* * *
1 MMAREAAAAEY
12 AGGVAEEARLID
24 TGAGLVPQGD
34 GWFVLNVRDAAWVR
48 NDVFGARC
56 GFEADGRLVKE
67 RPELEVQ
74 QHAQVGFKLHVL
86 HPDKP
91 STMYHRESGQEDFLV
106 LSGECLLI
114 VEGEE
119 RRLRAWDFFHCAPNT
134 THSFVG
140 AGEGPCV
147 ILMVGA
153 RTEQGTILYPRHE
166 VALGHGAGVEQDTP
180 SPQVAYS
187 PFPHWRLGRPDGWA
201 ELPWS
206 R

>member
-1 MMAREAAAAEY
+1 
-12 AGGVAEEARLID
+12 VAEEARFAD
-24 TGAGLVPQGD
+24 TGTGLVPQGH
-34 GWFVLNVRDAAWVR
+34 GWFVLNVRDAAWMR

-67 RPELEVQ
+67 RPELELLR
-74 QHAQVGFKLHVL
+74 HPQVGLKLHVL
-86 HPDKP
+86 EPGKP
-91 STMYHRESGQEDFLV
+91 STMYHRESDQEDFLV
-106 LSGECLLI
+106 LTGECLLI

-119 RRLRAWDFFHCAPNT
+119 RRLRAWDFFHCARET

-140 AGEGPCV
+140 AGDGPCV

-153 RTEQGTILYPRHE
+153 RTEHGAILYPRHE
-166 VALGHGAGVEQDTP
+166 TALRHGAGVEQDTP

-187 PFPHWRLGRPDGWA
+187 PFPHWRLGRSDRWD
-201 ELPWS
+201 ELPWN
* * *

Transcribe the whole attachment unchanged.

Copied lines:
1 MMAREAAAAEY
12 AGGVAEEARLID
24 TGAGLVPQGD
34 GWFVLNVRDAAWVR
48 NDVFGARC
56 GFEADGRLVKE
67 RPELEVQ
74 QHAQVGFKLHVL
86 HPDKP
91 STMYHRESGQEDFLV
106 LSGECLLI
114 VEGEE
119 RRLRAWDFFHCAPNT
134 THSFVG
140 AGEGPCV
147 ILMVGA
153 RTEQGTILYPRHE
166 VALGHGAGVEQDTP
180 SPQVAYS
187 PFPHWRLGRPDGWA
201 ELPWS
206 R

>member
-1 MMAREAAAAEY
+1 
-12 AGGVAEEARLID
+12 VAEEARFAD
-24 TGAGLVPQGD
+24 TGTGLVPQGH
-34 GWFVLNVRDAAWVR
+34 GWFVLNVRDAAWMR

-67 RPELEVQ
+67 RPELELLR
-74 QHAQVGFKLHVL
+74 HPQVGLKLHVL
-86 HPDKP
+86 EPGKP
-91 STMYHRESGQEDFLV
+91 STMYHRESDQEDFLV
-106 LSGECLLI
+106 LTGECLLI

-119 RRLRAWDFFHCAPNT
+119 RRLRAWDFFHCARET

-140 AGEGPCV
+140 AGDGPCV

-153 RTEQGTILYPRHE
+153 RTEHGAILYPRHE
-166 VALGHGAGVEQDTP
+166 TALRHGAGVEQDTP

-187 PFPHWRLGRPDGWA
+187 PFPHWRLGRSDRWD
-201 ELPWS
+201 ELPWN